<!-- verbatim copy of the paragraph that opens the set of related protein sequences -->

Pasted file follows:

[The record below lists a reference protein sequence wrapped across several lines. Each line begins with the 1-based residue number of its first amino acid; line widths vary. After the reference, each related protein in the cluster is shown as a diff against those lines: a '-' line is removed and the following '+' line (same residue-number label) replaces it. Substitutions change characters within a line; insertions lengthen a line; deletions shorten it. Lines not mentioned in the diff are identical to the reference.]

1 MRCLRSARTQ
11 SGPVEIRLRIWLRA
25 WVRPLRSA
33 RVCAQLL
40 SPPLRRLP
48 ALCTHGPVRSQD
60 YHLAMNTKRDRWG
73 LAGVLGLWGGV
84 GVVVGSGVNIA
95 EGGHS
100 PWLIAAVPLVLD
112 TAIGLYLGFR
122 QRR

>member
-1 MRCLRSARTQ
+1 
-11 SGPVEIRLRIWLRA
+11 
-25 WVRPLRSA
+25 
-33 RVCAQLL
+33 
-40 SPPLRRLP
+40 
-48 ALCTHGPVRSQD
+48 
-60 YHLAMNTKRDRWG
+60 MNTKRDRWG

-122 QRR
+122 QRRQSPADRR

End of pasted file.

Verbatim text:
[The record below lists a reference protein sequence wrapped across several lines. Each line begins with the 1-based residue number of its first amino acid; line widths vary. After the reference, each related protein in the cluster is shown as a diff against those lines: a '-' line is removed and the following '+' line (same residue-number label) replaces it. Substitutions change characters within a line; insertions lengthen a line; deletions shorten it. Lines not mentioned in the diff are identical to the reference.]